How to change your career later in life


27th Jan 2021




2020 was a strange and challenging year with the repercussions of the epidemic still reverberating across the world, heavily impacting upon many different aspects. Industries that were once considered stable and resilient have been irreversibly transformed.

Not all changes have been negative however, with many people having more flexibility in their job and more time as a result. This has allowed some people to re-evaluate their career and the direction in which they are heading. By the same token, there is no escaping the fact that the past 12 months have caused many sectors to shrink, with those affected now looking to flourish in a whole new industry.

If you find yourself in either scenario, changing your profession can likely be a very daunting prospect to consider. As we get older it is often the case that we have increased financial and family responsibilities. This dissuades us from taking a risk and making a major change to our career or salary. Re-entering the job market doesn’t have to be a gamble though; by learning what to expect, you can remove a lot of the uncertainty.

Our first tip when looking to change profession is to understand the transferable skills you already possess; this can help you settle into a new occupation much faster and excel in your new role. We have outlined our other top tips for changing careers regardless of your level of seniority or existing experience below.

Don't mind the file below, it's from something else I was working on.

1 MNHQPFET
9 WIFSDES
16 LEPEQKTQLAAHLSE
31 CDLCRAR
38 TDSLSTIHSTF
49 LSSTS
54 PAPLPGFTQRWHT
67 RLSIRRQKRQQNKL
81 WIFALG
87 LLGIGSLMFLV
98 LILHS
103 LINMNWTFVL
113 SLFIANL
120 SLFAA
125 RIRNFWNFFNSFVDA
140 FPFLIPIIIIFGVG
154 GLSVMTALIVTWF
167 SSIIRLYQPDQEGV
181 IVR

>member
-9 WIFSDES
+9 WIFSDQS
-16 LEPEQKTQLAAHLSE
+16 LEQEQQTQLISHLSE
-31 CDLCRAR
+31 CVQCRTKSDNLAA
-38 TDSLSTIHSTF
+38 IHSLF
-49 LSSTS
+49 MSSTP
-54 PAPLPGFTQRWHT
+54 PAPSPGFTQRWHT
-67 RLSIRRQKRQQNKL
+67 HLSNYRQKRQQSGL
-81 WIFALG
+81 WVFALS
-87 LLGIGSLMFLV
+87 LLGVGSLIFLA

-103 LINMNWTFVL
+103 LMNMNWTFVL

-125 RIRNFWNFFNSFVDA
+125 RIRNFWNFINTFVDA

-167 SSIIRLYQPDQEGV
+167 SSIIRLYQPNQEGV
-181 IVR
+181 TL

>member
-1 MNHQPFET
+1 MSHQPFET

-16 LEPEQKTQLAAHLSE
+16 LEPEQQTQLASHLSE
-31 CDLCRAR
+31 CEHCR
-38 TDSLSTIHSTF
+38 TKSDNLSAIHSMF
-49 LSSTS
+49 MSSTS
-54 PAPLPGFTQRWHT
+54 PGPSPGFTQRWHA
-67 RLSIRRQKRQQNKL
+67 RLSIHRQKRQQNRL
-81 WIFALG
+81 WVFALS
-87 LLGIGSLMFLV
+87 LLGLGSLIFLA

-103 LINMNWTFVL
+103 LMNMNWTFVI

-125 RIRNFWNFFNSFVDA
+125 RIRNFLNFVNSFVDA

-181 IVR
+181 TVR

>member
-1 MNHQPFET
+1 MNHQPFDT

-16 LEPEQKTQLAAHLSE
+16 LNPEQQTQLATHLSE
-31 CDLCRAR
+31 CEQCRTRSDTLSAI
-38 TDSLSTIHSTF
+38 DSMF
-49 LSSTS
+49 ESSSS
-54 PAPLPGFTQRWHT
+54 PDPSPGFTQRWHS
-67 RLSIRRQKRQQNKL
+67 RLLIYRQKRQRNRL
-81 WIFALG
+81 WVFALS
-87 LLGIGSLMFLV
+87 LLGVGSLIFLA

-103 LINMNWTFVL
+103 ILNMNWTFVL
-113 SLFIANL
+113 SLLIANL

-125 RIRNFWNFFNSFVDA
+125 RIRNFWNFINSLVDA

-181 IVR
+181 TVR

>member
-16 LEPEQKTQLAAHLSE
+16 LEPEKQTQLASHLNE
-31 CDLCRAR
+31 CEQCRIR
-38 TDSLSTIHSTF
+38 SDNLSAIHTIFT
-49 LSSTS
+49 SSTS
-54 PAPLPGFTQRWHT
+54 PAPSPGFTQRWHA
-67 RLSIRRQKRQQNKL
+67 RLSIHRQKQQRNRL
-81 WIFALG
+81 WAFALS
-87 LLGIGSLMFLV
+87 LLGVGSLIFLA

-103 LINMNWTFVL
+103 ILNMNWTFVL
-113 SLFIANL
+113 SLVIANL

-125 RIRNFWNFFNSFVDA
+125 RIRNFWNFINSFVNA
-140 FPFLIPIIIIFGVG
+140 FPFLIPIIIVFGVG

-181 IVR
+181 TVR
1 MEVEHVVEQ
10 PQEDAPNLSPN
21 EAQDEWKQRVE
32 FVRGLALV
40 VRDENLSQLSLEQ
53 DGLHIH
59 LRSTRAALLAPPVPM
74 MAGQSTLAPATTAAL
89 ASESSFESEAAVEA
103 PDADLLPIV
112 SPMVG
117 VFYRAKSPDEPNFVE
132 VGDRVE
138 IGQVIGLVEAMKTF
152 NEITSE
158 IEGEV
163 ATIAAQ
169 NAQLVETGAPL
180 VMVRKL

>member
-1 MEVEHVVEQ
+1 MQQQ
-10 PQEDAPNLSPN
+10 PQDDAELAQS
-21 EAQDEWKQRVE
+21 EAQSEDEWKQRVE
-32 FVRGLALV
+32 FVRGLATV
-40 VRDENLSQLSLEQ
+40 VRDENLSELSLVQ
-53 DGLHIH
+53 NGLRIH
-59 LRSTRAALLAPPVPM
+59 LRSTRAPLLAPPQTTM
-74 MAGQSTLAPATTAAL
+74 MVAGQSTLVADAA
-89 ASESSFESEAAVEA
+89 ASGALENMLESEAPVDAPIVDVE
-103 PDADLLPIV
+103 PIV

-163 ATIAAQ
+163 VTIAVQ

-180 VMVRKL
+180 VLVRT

Do your research

You may have a clear idea about the role you want to pursue in the future or you might just be thinking you want to start something new. If this is the case, there are a few factors you need to consider:

  • Identify what you like/ dislike about your current or previous role, helping you to identify the type of job you’ll find most fulfilling in the future
  • Think about the type of duties that would make your working life more enjoyable
  • Consider the type of activities that you would like to do on a day to day basis

Changing occupation is a significant commitment so it’s also important that you’ve considered the long-term benefits alongside the more short-term opportunities.

You can then start to explore the different opportunities that are out there, looking at different company websites and the skills and qualifications that are required. If you’ve pinpointed a specific industry you have an interest in, it might be worthwhile looking at the different roles and progression routes available. It is also important at this point to start thinking about the skills you can bring to your new role. This could help to make the change less drastic with a side-step into a new department or industry rather than a complete change.


Gain a new qualification

Education can be one of the most significant catalysts for change and a new qualification can give you the skills and credibility to apply for a wider range of jobs. If you didn’t previously go to university, a degree can help to open new doors, giving you the knowledge and confidence to pursue a new profession. If you’ve already studied an undergraduate degree but now have a different interest, you could choose to study a conversion course or Masters degree to help you break into your chosen field.